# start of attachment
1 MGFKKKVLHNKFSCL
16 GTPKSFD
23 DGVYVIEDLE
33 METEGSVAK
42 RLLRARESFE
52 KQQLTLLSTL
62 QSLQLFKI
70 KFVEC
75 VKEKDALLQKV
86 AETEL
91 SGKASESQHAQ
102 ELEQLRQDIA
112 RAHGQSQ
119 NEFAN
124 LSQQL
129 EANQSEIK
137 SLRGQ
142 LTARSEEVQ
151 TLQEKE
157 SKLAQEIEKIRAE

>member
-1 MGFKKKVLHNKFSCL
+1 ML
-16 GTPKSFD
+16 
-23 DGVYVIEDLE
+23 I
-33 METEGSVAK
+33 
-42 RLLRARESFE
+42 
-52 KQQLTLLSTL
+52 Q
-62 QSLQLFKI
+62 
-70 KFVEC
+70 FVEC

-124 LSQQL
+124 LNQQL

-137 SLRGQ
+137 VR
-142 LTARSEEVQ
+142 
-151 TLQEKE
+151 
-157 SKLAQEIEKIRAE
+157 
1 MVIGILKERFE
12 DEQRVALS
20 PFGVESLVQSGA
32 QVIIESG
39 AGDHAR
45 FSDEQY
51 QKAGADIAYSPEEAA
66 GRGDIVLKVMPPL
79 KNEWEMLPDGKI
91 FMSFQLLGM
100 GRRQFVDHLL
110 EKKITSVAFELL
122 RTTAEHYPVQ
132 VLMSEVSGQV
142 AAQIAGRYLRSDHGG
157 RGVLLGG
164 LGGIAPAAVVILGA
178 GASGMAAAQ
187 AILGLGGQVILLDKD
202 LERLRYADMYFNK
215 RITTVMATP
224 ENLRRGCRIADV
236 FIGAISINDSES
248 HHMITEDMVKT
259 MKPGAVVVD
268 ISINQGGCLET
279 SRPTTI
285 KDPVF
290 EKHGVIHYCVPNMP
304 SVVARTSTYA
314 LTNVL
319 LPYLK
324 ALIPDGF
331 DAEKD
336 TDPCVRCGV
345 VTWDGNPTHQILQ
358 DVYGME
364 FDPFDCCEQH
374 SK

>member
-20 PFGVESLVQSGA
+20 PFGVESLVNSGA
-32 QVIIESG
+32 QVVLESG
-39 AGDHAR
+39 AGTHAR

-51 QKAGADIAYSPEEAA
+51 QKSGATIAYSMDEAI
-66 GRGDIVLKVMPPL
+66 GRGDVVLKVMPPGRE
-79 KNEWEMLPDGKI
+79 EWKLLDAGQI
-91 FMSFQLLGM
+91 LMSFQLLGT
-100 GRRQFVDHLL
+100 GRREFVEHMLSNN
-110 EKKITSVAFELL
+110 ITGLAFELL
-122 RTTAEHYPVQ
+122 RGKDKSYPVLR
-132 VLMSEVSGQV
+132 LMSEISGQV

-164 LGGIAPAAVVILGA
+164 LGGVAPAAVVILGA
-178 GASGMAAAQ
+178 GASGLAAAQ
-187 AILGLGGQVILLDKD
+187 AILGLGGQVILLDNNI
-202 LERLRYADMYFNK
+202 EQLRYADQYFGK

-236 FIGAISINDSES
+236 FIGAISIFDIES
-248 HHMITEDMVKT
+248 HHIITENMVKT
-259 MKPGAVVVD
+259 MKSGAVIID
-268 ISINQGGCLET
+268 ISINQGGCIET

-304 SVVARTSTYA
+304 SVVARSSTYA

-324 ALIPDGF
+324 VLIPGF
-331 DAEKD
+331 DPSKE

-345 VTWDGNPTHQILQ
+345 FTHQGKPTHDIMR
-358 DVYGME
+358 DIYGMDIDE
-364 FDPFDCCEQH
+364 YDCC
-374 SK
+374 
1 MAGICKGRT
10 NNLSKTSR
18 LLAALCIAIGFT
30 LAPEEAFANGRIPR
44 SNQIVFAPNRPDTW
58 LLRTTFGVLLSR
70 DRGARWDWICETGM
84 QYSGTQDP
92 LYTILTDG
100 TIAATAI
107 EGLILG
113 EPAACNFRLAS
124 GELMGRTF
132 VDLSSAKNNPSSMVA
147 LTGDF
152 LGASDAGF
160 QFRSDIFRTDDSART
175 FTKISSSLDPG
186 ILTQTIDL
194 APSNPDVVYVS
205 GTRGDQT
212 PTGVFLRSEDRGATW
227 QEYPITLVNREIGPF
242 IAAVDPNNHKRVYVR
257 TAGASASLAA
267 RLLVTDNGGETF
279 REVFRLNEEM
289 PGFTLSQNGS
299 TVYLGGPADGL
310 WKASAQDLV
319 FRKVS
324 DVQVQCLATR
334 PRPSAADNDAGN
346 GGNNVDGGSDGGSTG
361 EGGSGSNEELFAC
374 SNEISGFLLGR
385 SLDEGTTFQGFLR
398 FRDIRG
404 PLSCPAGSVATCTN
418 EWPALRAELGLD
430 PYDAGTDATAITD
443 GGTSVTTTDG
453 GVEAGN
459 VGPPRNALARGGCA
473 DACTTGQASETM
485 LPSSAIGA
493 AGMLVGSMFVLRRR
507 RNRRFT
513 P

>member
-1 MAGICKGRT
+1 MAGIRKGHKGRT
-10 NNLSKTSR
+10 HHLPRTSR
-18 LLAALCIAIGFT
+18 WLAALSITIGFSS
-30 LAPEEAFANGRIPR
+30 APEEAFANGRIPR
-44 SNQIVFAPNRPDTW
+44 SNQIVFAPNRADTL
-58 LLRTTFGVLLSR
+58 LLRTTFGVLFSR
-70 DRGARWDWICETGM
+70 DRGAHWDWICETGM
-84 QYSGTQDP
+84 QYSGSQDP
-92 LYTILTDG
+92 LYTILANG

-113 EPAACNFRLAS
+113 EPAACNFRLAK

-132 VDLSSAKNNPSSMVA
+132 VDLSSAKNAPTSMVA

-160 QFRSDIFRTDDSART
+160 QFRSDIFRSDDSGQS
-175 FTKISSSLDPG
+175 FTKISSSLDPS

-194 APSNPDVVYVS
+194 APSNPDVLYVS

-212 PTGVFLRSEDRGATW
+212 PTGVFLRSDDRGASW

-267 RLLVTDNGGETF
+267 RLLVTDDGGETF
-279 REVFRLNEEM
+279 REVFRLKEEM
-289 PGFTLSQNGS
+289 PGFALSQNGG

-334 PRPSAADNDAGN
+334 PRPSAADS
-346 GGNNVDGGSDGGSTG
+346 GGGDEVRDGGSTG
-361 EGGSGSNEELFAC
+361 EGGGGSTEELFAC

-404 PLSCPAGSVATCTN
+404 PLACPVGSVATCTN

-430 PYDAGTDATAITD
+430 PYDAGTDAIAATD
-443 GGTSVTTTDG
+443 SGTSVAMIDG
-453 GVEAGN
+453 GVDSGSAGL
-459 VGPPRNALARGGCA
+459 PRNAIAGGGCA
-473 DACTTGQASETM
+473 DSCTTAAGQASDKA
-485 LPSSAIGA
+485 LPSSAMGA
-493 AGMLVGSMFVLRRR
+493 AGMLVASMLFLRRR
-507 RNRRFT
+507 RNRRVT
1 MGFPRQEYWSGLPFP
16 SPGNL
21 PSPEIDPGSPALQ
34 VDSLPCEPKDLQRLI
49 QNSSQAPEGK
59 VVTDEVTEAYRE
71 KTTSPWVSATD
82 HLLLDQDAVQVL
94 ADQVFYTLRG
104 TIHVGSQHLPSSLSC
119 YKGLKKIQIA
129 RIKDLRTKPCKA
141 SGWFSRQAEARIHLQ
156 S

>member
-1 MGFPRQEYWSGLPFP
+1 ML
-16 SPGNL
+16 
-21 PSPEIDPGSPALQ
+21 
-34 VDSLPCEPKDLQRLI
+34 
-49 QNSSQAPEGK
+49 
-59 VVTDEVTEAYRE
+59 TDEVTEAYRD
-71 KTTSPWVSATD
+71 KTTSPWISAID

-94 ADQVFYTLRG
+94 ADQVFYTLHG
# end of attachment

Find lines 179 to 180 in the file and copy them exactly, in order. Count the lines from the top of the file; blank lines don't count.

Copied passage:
418 EWPALRAELGLD
430 PYDAGTDATAITD